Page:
Willowdale ↟ Fictional Location ↟ Camp Mustelid Section ↟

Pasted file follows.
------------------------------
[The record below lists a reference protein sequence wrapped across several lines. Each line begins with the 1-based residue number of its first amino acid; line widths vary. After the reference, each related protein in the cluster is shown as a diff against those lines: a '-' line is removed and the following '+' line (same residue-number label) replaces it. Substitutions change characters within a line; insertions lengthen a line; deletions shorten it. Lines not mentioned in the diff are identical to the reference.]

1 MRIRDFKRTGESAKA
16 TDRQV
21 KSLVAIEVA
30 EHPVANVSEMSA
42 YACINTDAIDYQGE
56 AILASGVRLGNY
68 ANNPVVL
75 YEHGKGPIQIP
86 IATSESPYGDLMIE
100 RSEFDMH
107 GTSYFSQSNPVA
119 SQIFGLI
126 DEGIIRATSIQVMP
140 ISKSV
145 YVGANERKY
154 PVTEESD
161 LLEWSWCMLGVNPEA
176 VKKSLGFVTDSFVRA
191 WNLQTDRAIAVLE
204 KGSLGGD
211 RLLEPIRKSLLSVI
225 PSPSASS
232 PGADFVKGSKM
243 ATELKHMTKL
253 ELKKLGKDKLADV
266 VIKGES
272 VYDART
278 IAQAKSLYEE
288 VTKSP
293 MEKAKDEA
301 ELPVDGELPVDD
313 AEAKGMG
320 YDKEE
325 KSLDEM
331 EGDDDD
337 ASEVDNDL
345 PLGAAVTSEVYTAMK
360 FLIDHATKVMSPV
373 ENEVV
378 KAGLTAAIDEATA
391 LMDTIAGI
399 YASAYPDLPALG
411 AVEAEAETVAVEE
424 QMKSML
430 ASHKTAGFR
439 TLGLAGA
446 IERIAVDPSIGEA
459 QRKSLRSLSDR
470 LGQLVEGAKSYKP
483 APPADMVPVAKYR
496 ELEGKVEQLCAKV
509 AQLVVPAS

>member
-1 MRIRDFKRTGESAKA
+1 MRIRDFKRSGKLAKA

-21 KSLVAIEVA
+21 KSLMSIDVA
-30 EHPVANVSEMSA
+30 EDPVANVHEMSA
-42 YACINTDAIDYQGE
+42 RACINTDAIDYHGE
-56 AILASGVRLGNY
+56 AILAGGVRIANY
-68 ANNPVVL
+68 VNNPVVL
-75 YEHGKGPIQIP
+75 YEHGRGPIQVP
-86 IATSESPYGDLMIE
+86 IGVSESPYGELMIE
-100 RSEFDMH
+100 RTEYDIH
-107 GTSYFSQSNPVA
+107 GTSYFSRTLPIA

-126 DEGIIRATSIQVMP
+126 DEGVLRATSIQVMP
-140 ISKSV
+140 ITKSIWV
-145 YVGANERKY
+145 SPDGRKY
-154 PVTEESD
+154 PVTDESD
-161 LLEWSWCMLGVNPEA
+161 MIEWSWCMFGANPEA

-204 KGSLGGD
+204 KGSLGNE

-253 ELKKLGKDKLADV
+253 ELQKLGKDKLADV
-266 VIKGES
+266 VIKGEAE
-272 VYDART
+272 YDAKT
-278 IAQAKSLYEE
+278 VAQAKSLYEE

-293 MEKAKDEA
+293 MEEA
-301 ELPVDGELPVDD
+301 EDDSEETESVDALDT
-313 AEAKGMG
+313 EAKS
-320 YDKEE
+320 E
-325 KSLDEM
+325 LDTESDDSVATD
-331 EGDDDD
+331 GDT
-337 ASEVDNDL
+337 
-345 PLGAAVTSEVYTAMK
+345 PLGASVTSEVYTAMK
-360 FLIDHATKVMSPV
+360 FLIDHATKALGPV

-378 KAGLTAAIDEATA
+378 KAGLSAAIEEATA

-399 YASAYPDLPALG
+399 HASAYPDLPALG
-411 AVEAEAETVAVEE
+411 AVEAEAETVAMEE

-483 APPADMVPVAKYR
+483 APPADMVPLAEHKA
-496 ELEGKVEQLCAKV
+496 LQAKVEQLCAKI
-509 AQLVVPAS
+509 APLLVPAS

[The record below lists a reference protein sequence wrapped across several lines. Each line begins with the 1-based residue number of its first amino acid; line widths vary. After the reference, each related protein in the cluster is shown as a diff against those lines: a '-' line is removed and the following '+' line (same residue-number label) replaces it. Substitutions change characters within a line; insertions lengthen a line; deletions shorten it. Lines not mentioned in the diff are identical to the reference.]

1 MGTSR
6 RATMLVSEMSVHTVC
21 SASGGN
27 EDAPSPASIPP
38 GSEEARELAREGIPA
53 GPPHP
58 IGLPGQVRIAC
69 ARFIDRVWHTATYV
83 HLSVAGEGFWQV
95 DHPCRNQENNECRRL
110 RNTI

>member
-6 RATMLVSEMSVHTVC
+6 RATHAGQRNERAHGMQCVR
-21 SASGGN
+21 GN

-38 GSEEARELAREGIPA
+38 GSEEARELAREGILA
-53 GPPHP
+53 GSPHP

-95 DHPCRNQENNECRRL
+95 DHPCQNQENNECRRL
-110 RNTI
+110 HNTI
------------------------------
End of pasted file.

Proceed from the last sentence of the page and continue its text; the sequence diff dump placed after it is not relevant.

Willowdale was a large town that formerly occupied the base of Loon Mountain five centuries ago in (more or less) the same area of valley where Camp Mustelid stands today. Named after the magnificent willow trees in the area at the time, its residents mostly consisted of entrepreneurs and their families, who took residence in Cassan because they believed it would yield great opportunities for future industry. Over the course of several generations, these townspeople built Willowdale into a vigorous industrial townscape, and its residents became very wealthy as a result of businesses that caused extensive damage to the forest around them. The awe-inspiring wilderness was chopped, burned, and detonated for real estate, logging, and mining. The most noteworthy of these businesses being Colden Mining, a company that defined Willowdale’s economy with its extensive set of mines across the township and the surrounding woodlands. It is through the actions of the people of Willowdale that Cassan’s original forest has almost entirely disappeared, leaving only a few small areas untouched. Willowdale saw its demise almost 200 years after its establishment when a wildfire caused its inhabitants to flee as the town, largely built with the logged wood from the forest, burned to the ground in a twist of fate. Remnants of this once prosperous community still linger today in the form of repurposed antique mining equipment, willow tree imagery found around Cassan, and some historical buildings. Hikers will also notice echoes of Willowdale in the woods, where you can still find partially buried hatchets, rock walls, and the occasional abandoned mine shaft.